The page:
E3 2012: Tomb Raider
The new Tomb Raider is about survival. It’s the story of the iconic Lara Croft and her struggle against the elements. We were given a demonstration connecting the vignettes shown in the recent E3 trailer.
The demo picked up right where last year’s left off. Lara had just made it onto shore after narrowly escaping a tomb. On the shore we find a bunch of shipwrecked boats and the inviting yet dangerous peaks of the island hills to explore.
While this was a Crystal Dynamics-led demo, a good portion of what we saw of Tomb Raider were cinematic parts and much of the mechanics appeared to be slightly automated. Few parts felt like we were missing out on the full experience of playing the game.
What did come through, more so than in the prior Tomb Raider adventures, was the sense of connection with the character. Lara trembled violently against the harsh conditions and groaned as she braved her way up the fierce path. She became instantly more grounded than her triangle-breasted former self and more relatable. This evolution comes as an essential modernization for the brand. She is no longer an over-idealized ’90 caricature of a teenage boy’s idea of what a woman is. The modern thing is to be real.
Alongside the newly improved Lara, her environments have undergone a tonal shift to match. The natural elements spring to life with waterfalls, streams, and some wildlife.
At one point in the demo, Lara broke free from the cinematic restraints and was able to hunt for food using a bow and arrow she nabbed from a dead guy who was hanging in some tree. This relayed a potential for opening up the title’s scope beyond the more linear, cinematic moments. After Lara claimed her food and apologized for sticking it with a bunch of arrows, a new ‘survival instinct’ mechanic was shown that allows Lara to retrace her footsteps if players want to jump right back into a mission.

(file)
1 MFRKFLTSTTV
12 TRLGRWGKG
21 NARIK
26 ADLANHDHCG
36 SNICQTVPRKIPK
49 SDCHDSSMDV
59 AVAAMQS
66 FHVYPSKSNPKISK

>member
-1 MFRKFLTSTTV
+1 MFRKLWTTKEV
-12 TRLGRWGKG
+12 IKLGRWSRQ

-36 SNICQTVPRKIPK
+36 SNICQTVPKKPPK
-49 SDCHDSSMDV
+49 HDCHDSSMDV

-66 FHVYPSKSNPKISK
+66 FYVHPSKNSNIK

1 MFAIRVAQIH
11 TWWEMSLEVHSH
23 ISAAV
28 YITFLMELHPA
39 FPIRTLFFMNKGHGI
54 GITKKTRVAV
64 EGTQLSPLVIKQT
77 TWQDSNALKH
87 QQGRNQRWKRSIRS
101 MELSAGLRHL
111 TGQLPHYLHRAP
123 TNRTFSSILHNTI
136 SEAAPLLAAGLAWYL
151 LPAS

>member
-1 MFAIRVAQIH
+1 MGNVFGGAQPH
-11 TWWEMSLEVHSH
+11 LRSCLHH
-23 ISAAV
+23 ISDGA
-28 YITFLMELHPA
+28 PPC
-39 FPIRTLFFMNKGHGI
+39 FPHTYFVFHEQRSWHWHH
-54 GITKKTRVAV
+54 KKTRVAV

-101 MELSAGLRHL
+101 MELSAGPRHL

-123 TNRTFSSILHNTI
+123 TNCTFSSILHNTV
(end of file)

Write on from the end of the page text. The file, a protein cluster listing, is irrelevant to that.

The demo tied a series of high-intensity events together quickly. At one point Lara finds her friend in the company of a strange man and then her friend gets captured. Then Lara gets snagged in a bear trap and then she is found by other friends and soon one of them allows them to be captured. This leads into a stealth-oriented escape segment and a series of quick-time events. It’s a shame with these games that want to be cinematic and utilize quick-time events to accomplish that, rather than aiming for an atmosphere or tone that might be well-conveyed in films.
The new Tomb Raider, while heavily cinematic, looks to be a compelling and naturalistic reboot for a franchise long in need of a tonal shift. And while we were unable to play the cut of content, it’s given us hope that Crystal Dynamics is on the right track and we’re looking forward to seeing how it comes out when it’s released early next year.